Another disturbing childhood scene is near the opening of the book, when three-year-old Jeannette’s dress catches fire while she tries to cook food for herself. The mother, who, interestingly, never touches a single drop of alcohol and is religious, is too busy making art to bother making meals for the children. She says why make a meal that will disappear in 15 minutes, when a piece of art could last forever. As a person who regularly chooses to make time for creative endeavours rather than cook and clean all day (though I was not always that way), I can relate to the idea of not always spending a lot of time on meals, but not providing meals to a three-year-old, and suggesting she cook hot dogs herself (without supervision!), is taking it to a radical and ridiculous extreme. Then, just when tiny Jeannette finally feels content and well-cared for in the hospital, where it is clean and quiet with the nurses looking after her in the burn ward, her anti-establishment parents break her out again, and the wild adventure in anarchy and poverty continues.
There is another I-can’t-believe-this-is-happening scene in which Jeannette, as a teenager, is nearly sexually assaulted by a drunken man at a motel bar, due to her desperately alcoholic father bringing her along as a distraction and decoy while he swindles another drunkard at billiards, in order to make more money to drink (he had already used up the grocery money). He allows the man to go escort her to his room. The love-starved girl goes with him. The author admits, objectively, her desire to be admired and given attention, a common foible among young girls-becoming-women and one that got me in a fair bit of trouble in my own life. I didn’t want to read through this scene, afraid for the outcome. But she manages to escape at the critical moment. How? By exposing her old burn scars, she creates “a gap in the fence.” She escapes while the antagonist hesitates in confusion. Pale golden blue.
We never see the protagonist break. I think that is why I loved this book. We see this warrior girl in situation after situation that seems intolerably “unfair,” or life-threateningly challenging, but she somehow comes through each one more plucky than ever. She does not succumb to the option of “playing the victim.”
I admire this. And what I admire more is that the author acknowledges, through subtle scene choices in her storytelling, some of them laced with deep affection and beauty, others threaded with harsh disillusionment, that her parents cultivated this trait in her — this hard-won ability to believe she could deal with anything that life (including her parents) tossed her way. (“I knew you could handle yourself,” says her father, when she tells him what happened at the bar-motel, during the situation he coerced her into with the promise of money to feed herself and her siblings. “‘It was like that time I threw you into the sulfur spring to teach you to swim,’ he said. ‘You might have been convinced you were going to drown, but I knew you’d do just fine.’”)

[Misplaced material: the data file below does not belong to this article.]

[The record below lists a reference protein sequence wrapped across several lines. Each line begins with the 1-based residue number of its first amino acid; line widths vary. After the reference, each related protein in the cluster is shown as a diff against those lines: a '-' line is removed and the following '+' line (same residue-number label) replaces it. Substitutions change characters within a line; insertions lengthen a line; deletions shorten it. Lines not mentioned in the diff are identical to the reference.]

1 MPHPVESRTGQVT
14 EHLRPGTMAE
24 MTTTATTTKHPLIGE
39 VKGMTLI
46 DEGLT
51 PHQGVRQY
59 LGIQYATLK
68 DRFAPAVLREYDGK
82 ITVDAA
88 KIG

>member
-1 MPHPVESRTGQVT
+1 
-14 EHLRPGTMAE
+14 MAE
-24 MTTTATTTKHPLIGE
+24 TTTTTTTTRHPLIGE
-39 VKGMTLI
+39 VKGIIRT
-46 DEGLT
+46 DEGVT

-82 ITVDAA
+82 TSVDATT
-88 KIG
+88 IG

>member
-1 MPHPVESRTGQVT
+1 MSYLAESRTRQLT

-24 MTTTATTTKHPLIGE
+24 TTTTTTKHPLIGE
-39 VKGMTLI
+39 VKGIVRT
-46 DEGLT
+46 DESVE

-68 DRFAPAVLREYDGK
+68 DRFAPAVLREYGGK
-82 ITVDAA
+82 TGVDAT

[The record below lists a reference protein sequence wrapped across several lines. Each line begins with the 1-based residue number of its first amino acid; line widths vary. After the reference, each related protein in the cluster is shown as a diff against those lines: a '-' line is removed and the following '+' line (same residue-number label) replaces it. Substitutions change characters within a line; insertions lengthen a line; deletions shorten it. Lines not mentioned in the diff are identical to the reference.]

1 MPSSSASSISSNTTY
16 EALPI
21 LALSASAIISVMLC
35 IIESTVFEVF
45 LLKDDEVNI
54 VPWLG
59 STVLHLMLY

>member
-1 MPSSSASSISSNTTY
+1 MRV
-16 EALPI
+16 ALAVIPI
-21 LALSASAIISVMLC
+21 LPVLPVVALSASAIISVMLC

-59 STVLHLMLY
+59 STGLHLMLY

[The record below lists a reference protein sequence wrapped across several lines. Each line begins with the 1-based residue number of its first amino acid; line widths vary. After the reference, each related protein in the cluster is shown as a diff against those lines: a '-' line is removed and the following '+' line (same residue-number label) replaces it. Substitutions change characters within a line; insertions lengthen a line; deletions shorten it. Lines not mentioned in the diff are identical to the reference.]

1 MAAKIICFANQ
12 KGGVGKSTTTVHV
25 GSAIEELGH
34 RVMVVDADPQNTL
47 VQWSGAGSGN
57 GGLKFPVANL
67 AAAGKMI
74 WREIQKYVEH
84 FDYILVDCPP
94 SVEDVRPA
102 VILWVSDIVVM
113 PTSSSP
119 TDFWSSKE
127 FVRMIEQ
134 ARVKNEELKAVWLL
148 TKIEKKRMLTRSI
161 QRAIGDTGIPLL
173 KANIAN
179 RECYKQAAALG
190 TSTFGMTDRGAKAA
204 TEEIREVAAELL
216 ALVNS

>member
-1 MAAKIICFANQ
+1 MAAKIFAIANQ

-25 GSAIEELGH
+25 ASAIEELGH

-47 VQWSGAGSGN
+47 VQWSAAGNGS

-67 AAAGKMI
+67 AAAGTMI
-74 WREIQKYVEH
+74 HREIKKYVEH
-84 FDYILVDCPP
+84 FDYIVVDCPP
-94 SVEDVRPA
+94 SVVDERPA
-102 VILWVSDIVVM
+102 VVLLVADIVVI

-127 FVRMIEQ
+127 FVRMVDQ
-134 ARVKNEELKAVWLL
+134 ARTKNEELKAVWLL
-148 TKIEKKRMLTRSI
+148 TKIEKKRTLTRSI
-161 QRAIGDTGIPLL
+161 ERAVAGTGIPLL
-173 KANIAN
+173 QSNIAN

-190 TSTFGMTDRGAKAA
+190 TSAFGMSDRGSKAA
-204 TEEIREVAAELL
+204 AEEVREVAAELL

The parents were neglectful and self-centred to a dangerous extreme, but they were not, at least as portrayed by the author, verbally or physically abusive to the children. And somehow, their attitude, or actions, or unconventional belief in their children’s abilities to fend for themselves instilled a confidence, self-respect and survival instinct in young Jeannette that would bring her to the top of any mountain she attempted to climb.
This girl, this kind and motherly and brilliant and wildly responsible young girl, would overcome all obstacles and extreme poverty, together with her siblings, and become a highly successful journalist in New York City (wonderfully, for those of us readers who are also writers, the end of the book touches on the main steps of that path); a family-centric woman (notably with no children of her own; but compassionately taking on her aging, homeless mother as a dependant, after her father dies) and a New York Times best-selling author, with deep and generation-changing integrity. That’s what I loved most about this book. I see the author as a true love-warrior, a shining example of how beauty and integrity and meaning, and yes, even wild success, can grow from a turbulent past.
The book itself is a gorgeous example of how a memoir can be written in a way that is truthful but also compassionate. And okay, as the New York Times reviewers say, the prose itself is not high art. It chooses function over form. But in terms of sketching characters with brutal honesty yet deep love and compassion, Jeannette Walls takes the art of memoir to a spiritual high. She gives us the gift of plain speech, an easy read, and she offers very little judgement or self-conscious analysis; and within in this no-nonsense, almost journalistic-style medium, the story’s own powerfully forgiving and understanding spirit shines all the more cleanly through. It shows us the mud, the lotus and the pale golden blue — that thin light of dawn on the horizon, the edge of brightness bringing hope through the dark.
Find The Glass Castle here on Goodreads, along with links to various booksellers. Read more about the inspiring life of author Jeannette Walls here on Wikipedia (2019), and here on Notable Biographies (2006). Another great article and 6-minute video showing Jeannette Walls reflecting on and at past and present homes, via CBS, July 30, 2017, here. The above screenshot was taken from that article. Post header image: This is the dome of the Royal Greenhouse of Laeken, in Brussels, Belgium — a kind of real glass castle. But here it symbolizes Jeannette Walls’ figurative glass castle, full of light.
Thank you for reading. Sending love from France. ❤︎